Your rights at work

The Equality Act 2010 protects people in England, Scotland and Wales from being discriminated against at work because they have gender-critical beliefs.

What are gender-critical beliefs?

Gender-critical beliefs are quite ordinary beliefs about the two sexes. If you believe that people are born male or female and grow up to be men or women and that laws, rules and policies that reflect this remain important, then you are “gender-critical”.

This is sometimes summarised as saying sex is binary, immutable and important. 

People who are gender-critical do not believe that “trans women are women” or that “trans men are men”. This does not mean they want to harm people who identify as transgender.

How does the Equality Act protect you?

The Equality Act 2010 protects people against four types of belief discrimination:

  • Direct discrimination is when someone treats you worse than another person in a similar situation because of your belief. For example: an employer refuses to employ you because you have expressed gender-critical views online. 
  • Indirect discrimination is when an organisation has a policy or way of working that applies to everyone, but which puts you at a disadvantage because of your belief. For example: an employer does not provide changing, washing or toilet facilities that offer adequate privacy from members of the opposite sex.
    Indirect discrimination may be permissible, but the organisation or employer must be able to show that the policy or way of working is necessary for the way the business operates. 
  • Harassment occurs in the workplace when someone makes you feel humiliated, offended or degraded. Harassment can never be justified. If your employer trains or encourages colleagues to call people with gender critical beliefs “TERFs”, transphobes or bigots, this is likely to be harassment. 
  • Victimisation happens when you are treated badly because of any “protected act” you do in relation to belief discrimination under the Equality Act. For example raising concerns about harassment and discrimination related to gender critical beliefs.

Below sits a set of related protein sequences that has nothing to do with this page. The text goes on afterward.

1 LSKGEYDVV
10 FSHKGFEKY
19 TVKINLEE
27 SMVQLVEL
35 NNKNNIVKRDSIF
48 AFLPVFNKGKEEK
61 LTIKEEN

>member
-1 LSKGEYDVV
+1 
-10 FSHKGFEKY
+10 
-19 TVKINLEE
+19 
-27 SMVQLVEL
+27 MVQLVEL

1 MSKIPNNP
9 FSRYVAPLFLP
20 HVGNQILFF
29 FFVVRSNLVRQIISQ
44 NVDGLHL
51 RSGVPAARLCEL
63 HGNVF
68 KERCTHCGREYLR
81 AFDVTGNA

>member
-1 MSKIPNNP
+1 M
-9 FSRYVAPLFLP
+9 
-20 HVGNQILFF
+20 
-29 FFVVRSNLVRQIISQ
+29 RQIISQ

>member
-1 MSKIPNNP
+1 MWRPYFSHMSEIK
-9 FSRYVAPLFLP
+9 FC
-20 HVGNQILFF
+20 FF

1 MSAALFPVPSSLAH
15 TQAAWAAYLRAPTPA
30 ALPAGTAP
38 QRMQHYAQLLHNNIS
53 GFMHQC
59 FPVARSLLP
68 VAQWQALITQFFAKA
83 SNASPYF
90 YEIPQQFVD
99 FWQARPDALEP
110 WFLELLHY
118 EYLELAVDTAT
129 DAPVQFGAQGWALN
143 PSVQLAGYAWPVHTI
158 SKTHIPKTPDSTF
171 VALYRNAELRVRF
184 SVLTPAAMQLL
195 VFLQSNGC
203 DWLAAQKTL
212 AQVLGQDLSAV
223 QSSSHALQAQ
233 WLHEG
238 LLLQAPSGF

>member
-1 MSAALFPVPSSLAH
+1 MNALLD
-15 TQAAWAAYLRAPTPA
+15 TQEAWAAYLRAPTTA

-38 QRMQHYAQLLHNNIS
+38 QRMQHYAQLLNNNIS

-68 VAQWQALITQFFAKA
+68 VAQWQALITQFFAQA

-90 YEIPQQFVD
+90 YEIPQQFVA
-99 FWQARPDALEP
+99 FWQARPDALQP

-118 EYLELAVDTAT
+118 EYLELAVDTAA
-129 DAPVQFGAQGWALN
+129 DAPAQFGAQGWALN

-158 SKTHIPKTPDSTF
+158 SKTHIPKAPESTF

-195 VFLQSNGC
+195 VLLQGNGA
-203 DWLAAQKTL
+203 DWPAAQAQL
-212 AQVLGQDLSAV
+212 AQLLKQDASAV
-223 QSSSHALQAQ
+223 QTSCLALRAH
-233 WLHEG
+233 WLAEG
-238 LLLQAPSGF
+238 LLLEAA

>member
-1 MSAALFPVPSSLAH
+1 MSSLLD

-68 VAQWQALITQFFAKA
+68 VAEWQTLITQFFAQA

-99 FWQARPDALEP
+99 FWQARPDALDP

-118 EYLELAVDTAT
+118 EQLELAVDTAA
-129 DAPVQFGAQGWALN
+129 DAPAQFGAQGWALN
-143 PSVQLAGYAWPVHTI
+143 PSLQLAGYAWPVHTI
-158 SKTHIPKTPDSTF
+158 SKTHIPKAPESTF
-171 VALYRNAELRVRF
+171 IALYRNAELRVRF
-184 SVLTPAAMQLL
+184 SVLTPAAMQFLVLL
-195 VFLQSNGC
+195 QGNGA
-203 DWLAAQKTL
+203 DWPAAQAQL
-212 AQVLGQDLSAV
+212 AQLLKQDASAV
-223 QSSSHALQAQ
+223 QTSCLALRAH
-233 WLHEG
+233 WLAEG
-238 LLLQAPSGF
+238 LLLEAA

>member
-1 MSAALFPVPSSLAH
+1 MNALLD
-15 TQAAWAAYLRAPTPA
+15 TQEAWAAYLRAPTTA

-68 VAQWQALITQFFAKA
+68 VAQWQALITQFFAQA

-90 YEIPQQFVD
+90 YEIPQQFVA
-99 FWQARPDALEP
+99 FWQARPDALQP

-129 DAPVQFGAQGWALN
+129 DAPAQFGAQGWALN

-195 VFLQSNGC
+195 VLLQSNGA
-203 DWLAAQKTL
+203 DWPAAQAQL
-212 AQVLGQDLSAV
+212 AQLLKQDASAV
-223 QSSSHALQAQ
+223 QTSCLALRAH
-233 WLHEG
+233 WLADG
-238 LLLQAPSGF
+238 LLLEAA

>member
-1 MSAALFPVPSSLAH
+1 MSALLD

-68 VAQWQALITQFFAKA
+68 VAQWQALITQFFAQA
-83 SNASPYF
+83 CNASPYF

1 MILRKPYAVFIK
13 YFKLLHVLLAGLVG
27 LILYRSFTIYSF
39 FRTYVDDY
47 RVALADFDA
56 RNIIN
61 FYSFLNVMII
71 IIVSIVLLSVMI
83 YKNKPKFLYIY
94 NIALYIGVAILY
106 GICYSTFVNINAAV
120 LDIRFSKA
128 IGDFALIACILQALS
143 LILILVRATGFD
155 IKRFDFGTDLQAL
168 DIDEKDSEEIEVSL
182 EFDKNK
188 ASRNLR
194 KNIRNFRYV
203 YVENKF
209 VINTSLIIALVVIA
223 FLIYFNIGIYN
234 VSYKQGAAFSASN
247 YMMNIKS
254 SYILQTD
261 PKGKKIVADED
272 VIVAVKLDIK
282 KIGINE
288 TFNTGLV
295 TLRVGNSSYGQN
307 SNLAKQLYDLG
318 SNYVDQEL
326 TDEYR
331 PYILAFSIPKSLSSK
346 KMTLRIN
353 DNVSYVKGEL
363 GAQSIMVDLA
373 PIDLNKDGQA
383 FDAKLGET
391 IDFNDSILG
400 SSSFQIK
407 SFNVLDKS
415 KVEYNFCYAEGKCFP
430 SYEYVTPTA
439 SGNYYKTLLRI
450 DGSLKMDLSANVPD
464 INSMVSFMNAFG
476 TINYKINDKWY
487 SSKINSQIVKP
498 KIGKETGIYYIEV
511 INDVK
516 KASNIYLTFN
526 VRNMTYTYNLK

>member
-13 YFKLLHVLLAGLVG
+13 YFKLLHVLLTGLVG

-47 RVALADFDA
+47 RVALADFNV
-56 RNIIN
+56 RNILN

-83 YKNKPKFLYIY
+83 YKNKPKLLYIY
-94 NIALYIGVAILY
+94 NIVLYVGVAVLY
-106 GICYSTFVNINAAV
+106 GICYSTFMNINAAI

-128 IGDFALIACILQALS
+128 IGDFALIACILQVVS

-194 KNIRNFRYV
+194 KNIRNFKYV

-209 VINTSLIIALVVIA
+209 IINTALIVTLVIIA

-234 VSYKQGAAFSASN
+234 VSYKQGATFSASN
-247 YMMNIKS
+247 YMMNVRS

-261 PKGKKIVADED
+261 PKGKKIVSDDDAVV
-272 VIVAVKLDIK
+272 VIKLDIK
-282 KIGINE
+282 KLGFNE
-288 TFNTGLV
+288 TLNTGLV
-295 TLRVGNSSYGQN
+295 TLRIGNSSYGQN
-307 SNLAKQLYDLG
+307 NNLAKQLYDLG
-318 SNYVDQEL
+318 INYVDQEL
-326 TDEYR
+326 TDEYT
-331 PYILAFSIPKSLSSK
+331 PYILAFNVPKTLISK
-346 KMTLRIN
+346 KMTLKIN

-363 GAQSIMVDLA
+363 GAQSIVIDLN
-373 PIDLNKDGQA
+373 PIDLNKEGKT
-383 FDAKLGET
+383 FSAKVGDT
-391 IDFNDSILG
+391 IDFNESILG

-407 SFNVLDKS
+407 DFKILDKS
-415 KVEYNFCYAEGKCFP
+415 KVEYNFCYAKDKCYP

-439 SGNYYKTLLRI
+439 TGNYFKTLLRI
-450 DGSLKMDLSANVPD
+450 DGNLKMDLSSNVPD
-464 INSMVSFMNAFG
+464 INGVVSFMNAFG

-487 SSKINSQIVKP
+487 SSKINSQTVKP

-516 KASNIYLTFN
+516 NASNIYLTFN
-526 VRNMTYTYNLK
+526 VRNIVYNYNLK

These protections also apply to lack of belief, so for example your employer should not treat you less favourably because you do not believe in gender identity, and decline to “state your pronouns” or call yourself “cis”.

What should you do if you are facing discrimination or harassment?

If your employer discriminates against you because of your beliefs, or allows people to harass you, there are three things you can do:

  • complain informally
  • raise a grievance using your organisation’s grievance procedures
  • make a claim to the Employment Tribunal

You can try each in turn, or you can stop at any point. Similarly, you can follow the same sequence if you are being discriminated against in education, as a service user or as a member of a trade union, club or association. 

Resources

Sex Matters leaflet

Frequently Asked Questions

Got more questions? Select your own questions to make a customised briefing with all the answers.

Other useful resources

Has the EAT’s decision in Forstater brought any light to the heated debate on the subject of sex and gender in the workplace, by Akua Reindorf, Employment Law Association, BRIEFING Vol. 28 No. 7

Forstater: effective protections for gender critical beliefs at work, By Peter Daly and Louise Donaldson, Employment Law Association, BRIEFING September/October 2022

 Belief and Manifestation of Belief in a Social Media World, webinar by Ben Cooper KC, by the Employment Lawyers Association and Employment Law Bar Association.